Seconded. All hail Reschke, Raphi.
The €28 million Juventus will receive for a player that they picked up for nothing a year ago will be of some consolation. That said, Reschke's opposite number at Juventus, Fabio Paratici is quite the talent himself.
As for Beppe Marotta, Juventus' general manager, he had some choice words after the game. "Italian football must be protected," he said in protest at the refereeing. He felt that in addition to Morata's disallowed goal, Kimmich could have been sent off for what looked like an intentional elbow on the Juventus striker.
Marotta lamented how decisions like these have an impact that goes beyond the result itself: they affect the co-efficient and finances, the image and the brand of the Italian game. Pep was masterful when Marotta's comments were put to him. "Come on," he sighed. "Juventus are too strong. Please. Come on. Juventus' history is too great to complain about the refereeing. After the first leg I read that I had refereed the game. You can't complain. When you lose, you go out, shake your opponent's hand and learn. When Bayern lost 4-0 to Real or to Barcelona, we complimented our opponents."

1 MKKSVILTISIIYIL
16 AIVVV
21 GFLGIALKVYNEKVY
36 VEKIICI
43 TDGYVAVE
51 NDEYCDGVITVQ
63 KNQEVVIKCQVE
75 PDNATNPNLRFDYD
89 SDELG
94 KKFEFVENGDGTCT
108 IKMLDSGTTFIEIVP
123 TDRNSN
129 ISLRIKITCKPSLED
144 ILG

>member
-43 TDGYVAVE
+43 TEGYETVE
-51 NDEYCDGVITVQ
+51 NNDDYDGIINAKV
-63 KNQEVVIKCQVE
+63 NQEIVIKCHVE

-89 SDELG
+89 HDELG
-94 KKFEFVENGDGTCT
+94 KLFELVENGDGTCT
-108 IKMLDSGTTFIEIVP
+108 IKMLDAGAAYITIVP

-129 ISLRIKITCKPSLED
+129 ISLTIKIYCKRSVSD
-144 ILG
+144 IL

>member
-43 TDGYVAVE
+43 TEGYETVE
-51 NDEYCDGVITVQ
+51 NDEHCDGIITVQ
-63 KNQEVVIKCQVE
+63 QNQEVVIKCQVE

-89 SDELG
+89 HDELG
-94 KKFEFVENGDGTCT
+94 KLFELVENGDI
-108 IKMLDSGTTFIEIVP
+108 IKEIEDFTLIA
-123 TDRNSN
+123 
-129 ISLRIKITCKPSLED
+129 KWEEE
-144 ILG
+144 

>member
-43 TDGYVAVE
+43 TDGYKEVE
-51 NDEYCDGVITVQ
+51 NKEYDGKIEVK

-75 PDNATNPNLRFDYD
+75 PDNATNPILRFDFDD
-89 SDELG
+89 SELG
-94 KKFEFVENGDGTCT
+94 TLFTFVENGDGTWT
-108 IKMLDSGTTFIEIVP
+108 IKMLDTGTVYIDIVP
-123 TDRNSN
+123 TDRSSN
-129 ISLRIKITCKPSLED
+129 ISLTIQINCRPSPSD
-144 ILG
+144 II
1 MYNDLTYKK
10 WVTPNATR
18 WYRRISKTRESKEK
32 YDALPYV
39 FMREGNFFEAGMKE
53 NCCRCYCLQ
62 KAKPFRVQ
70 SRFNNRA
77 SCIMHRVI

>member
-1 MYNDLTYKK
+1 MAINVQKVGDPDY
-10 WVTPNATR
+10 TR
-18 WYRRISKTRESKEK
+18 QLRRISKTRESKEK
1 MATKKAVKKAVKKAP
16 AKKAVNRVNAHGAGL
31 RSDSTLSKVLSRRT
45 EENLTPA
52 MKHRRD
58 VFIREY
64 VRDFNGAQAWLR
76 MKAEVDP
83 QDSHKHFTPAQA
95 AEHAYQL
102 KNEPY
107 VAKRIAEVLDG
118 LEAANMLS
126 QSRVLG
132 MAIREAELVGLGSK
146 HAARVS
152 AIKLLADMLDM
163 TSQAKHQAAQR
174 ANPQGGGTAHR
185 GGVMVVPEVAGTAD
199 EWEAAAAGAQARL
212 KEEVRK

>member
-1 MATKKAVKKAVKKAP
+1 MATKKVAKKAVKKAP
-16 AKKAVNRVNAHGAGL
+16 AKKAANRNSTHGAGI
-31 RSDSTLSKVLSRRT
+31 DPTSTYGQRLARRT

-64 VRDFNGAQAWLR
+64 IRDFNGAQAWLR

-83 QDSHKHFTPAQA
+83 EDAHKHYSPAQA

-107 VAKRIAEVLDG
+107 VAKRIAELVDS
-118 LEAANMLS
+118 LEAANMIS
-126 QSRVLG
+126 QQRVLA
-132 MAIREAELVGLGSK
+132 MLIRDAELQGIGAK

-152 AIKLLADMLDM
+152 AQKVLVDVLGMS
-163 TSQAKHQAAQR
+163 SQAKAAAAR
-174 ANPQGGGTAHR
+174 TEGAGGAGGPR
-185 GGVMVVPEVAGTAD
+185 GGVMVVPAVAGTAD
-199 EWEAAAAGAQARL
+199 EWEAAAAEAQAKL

Allegri, for that matter, did just that. His take on the refereeing was that "it didn't matter." It shouldn't have, either. Juventus had enough chances to make their advantage even more insurmountable. Stephan Lichtsteiner, Mandzukic and Stefano Sturaro even had gilt-edged opportunities in extra-time.
"We've got to put it behind us," Allegri insisted. The Turin derby awaits on Sunday. Juventus can still do the double and even though they were eliminated from the Champions League last night, as a performance it will only make the club leer over Allegri, put the pen in his hand and ensure he signs a new two-year extension.